Texas has been in the grip of a severe statewide drought since 2010. Recent heavy rains in parts of the state have helped take some cities out of drought status, but much of state remains dry and water levels remain low, prompting many in the state to strengthen their push for water conservation and efficiency. Working tirelessly in this endeavor is Carole Baker.
Known at the Texas Capitol and around the state as the “Queen of Water Conservation,” Carole Baker was the 2011 recipient of the Gregg A. Cooke Memorial Award for Exceptional Environmental Excellence. For more than fifteen years she has worked to persuade Texas leaders to make water conservation a priority.Carole is the recently retired Director of Intergovernmental Relations for the Harris Galveston Subsidence District; Chair of the National Alliance for Water Efficiency; Director of the Board of the Texas Water Conservation Association; Director of the Board of the Texas Water Foundation; and a founding member and director of the Texas WaterWise Council.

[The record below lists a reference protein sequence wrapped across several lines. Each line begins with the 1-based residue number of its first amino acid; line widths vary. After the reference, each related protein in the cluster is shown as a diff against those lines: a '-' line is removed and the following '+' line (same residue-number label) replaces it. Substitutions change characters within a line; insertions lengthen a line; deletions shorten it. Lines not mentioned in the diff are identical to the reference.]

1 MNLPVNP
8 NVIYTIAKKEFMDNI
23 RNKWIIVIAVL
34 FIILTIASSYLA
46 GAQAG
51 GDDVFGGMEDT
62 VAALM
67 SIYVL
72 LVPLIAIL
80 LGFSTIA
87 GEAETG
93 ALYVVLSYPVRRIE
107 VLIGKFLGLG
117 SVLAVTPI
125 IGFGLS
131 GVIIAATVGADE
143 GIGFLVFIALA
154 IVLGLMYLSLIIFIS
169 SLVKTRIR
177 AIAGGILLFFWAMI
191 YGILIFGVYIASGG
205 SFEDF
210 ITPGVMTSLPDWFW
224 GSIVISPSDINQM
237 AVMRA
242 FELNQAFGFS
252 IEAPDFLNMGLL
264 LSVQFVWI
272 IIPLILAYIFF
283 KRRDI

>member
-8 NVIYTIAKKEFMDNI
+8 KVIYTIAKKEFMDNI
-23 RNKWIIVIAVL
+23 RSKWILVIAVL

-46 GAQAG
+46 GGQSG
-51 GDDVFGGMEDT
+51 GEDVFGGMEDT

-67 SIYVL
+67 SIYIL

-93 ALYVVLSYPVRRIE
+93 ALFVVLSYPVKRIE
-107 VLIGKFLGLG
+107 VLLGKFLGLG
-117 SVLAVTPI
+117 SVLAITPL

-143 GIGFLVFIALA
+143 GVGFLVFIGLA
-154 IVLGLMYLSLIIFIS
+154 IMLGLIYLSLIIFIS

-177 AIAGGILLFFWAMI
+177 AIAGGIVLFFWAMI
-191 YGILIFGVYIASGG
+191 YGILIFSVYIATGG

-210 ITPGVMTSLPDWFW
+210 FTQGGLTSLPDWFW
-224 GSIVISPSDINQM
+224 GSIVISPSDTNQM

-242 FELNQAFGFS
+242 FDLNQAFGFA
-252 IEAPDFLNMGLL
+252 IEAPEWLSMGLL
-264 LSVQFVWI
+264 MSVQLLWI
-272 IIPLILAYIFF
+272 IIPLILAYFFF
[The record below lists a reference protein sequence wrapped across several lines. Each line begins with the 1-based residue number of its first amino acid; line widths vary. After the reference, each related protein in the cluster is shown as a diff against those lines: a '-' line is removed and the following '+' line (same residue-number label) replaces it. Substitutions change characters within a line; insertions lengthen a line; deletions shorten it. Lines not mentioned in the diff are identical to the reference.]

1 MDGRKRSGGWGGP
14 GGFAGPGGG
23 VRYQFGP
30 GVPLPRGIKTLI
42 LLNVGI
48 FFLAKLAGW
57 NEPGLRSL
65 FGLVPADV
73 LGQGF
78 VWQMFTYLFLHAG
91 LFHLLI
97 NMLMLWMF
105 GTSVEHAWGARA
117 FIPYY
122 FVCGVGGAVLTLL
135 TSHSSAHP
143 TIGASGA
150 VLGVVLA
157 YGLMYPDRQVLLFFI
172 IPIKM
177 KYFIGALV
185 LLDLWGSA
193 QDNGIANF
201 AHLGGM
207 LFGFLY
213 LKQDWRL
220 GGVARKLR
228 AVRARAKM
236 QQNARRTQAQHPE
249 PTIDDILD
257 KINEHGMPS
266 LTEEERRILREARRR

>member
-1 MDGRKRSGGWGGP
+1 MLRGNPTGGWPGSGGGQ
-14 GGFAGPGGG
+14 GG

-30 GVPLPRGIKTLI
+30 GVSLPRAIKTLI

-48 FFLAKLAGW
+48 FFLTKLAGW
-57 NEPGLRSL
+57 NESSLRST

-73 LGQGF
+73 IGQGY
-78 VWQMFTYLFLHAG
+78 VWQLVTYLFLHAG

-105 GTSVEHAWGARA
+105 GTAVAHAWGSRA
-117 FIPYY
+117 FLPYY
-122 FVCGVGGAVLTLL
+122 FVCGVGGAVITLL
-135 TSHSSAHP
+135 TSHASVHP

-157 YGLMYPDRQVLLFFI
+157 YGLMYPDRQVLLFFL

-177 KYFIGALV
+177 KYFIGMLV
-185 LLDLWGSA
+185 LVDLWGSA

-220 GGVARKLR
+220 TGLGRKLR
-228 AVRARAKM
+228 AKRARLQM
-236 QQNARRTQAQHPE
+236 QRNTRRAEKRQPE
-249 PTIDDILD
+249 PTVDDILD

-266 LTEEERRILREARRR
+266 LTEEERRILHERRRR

I first heard Carole speak about water conservation and education at the UN International Water Forum. We spoke recently about the drought in Texas and how she came to play such a central role in water politics. Below is an excerpt from the interview. Listen to the 33-minute interview by clicking on the audio player (above right) or download the podcast.
When I heard you speak at the UN International Water Forum, you spoke about a ‘Know Your Watershed Program.' Can you talk about that?
Yes. We were tasked by the Senate; they formed a Water Conservation Implementation Task Force about six years ago and the Senate charged us with several things. But one of the things that you heard me speak about was the fact that they asked us if we would look at whether the state of Texas needed a water conservation campaign. And so we went ahead and raised money on a private basis to do the research - that happened over a few months. And the results were very, very interesting.